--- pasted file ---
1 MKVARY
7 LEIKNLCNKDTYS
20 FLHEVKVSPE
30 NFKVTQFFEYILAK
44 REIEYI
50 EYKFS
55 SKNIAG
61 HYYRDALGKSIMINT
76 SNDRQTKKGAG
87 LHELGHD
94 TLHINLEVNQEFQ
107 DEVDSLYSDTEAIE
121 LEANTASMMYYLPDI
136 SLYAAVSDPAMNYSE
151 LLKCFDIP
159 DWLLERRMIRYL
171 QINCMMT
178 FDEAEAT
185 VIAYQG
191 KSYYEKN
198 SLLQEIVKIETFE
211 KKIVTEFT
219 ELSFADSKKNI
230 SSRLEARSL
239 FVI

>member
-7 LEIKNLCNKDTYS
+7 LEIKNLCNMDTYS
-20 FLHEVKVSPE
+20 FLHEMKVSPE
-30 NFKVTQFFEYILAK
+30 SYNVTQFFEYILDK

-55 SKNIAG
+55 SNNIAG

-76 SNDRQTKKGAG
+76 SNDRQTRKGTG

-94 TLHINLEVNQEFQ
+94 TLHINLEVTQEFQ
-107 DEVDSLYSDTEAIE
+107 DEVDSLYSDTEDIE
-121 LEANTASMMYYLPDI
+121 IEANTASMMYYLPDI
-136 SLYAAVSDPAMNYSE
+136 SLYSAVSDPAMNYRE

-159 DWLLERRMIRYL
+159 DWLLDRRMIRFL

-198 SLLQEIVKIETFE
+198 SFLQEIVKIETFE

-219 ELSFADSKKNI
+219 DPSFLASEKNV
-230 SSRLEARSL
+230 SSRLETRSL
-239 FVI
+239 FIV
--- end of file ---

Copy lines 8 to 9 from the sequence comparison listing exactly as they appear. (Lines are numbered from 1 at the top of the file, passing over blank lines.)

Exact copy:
61 HYYRDALGKSIMINT
76 SNDRQTKKGAG